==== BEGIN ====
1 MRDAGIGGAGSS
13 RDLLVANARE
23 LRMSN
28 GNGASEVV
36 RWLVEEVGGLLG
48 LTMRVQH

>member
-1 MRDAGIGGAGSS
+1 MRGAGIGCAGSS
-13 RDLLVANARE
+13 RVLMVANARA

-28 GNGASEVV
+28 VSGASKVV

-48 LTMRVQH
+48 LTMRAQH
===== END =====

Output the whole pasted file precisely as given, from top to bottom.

1 MRDAGIGGAGSS
13 RDLLVANARE
23 LRMSN
28 GNGASEVV
36 RWLVEEVGGLLG
48 LTMRVQH

>member
-1 MRDAGIGGAGSS
+1 MRGAGIGCAGSS
-13 RDLLVANARE
+13 RVLMVANARA

-28 GNGASEVV
+28 VSGASKVV

-48 LTMRVQH
+48 LTMRAQH